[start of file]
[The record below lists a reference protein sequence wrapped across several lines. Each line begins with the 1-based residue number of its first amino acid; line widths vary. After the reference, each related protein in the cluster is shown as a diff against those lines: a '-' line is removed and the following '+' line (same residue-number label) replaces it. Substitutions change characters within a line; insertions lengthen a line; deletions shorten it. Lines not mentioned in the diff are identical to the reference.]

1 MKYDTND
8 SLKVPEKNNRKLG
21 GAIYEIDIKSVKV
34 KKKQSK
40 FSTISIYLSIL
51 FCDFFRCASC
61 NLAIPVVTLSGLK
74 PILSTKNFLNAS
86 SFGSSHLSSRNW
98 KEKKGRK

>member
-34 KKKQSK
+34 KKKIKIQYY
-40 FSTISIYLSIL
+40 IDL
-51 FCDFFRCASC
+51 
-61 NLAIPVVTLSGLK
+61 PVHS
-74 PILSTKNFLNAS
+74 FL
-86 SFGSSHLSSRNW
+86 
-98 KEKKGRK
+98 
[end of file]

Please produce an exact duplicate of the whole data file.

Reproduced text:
[The record below lists a reference protein sequence wrapped across several lines. Each line begins with the 1-based residue number of its first amino acid; line widths vary. After the reference, each related protein in the cluster is shown as a diff against those lines: a '-' line is removed and the following '+' line (same residue-number label) replaces it. Substitutions change characters within a line; insertions lengthen a line; deletions shorten it. Lines not mentioned in the diff are identical to the reference.]

1 MKYDTND
8 SLKVPEKNNRKLG
21 GAIYEIDIKSVKV
34 KKKQSK
40 FSTISIYLSIL
51 FCDFFRCASC
61 NLAIPVVTLSGLK
74 PILSTKNFLNAS
86 SFGSSHLSSRNW
98 KEKKGRK

>member
-34 KKKQSK
+34 KKKIKIQYY
-40 FSTISIYLSIL
+40 IDL
-51 FCDFFRCASC
+51 
-61 NLAIPVVTLSGLK
+61 PVHS
-74 PILSTKNFLNAS
+74 FL
-86 SFGSSHLSSRNW
+86 
-98 KEKKGRK
+98 